'In this business nothing is unlikely. It could be a KGB staged story to put pressure on the British, or it could be completely true', he said.

You know, I really am of the opinion that this could be real. It just strikes me as odd enough to match reality.

Reading List

This is from The Smallest Minority.

The list is from the Marine Corps Commandant's Reading List that he got from American Dinosaur. It's got some pretty good books on it, though I'm thinking there are a bunch there I wouldn't bother with.

Have a gander in any case.

Sniper Shot Record

Confirmed kill by a sniper in Iraq.

A U.S. Army sniper set a new distance record (1250 meters) for a kill with a 7.62mm sniper rifle. Staff Sergeant Jim Gilliland made the shot on September 27, 2005, during fighting in Ramadi. The Leupold sight Gilliland used is only accurate out to a thousand meters, so the chest shot was partially guesswork, and luck. Gilliland aimed 12 feet high, to adjust for the drop the bullet would make over that distance. Gilliland later found out that the Iraqi he dropped had just killed a friend of his, Staff Sergeant Jason Benford,.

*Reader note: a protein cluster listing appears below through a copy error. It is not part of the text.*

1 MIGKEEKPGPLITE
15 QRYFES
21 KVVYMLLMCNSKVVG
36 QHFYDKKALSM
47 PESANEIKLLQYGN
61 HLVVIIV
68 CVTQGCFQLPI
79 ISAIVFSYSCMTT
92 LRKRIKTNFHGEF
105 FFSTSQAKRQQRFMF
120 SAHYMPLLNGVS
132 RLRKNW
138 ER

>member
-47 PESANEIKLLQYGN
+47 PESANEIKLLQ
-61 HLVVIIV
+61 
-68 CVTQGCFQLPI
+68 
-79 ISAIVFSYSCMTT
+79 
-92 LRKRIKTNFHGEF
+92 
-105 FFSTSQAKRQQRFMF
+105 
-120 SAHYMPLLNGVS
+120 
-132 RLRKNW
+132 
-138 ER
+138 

That's one hell of a shot with .30 caliber. Makes me wonder at what distance that round becomes ineffective.

Oh and if you're interested here's a clip of a test of the M60E41. They fire 850 rounds (8+ belts) in one trigger pull. (It takes 1 minute and 45 seconds.) The shooter obviously had a good time.

Why can't I get jobs like that?

Cool Technology: Diver Suppression Systems

This is pretty cool. I wonder if the Navy is using these things at Navy Yards and Bases.

One of the more recent of the detection systems is the Cerberus360 swimmer detection system. This is a (large) refrigerator size device that is lowered to the ocean floor in the middle of the area you want to guard. Cerberus360 uses sonar to detect anything, large enough to be a threat, up to 800 meters out. Actually, during tests, it was able to detect an approaching underwater scuba swimmer at 900 meters. Cerberus360 works well in shallow water, and can be tweaked by the operator, once emplaced, to be even more accurate.
Al Qaeda groups are know to have bought scuba gear and trained for attacks like this, but none have been attempted yet. But last year, Raytheon Corporation got a patent for a sonar type device that can disable divers as well. The Raytheon "swimmer denial" uses sound waves that are tuned to cause severe gastric distress in humans. Makes you heave into your scuba mask. This makes further underwater operations difficult, if not impossible. However, Raytheon has not announced any timetable for the delivery of these systems.
That sounds quite effective to me. Though I wonder what it does to the local wild life. Sonar is known to screw up cetacean life, so these various systems aren't likely to be eco-friendly.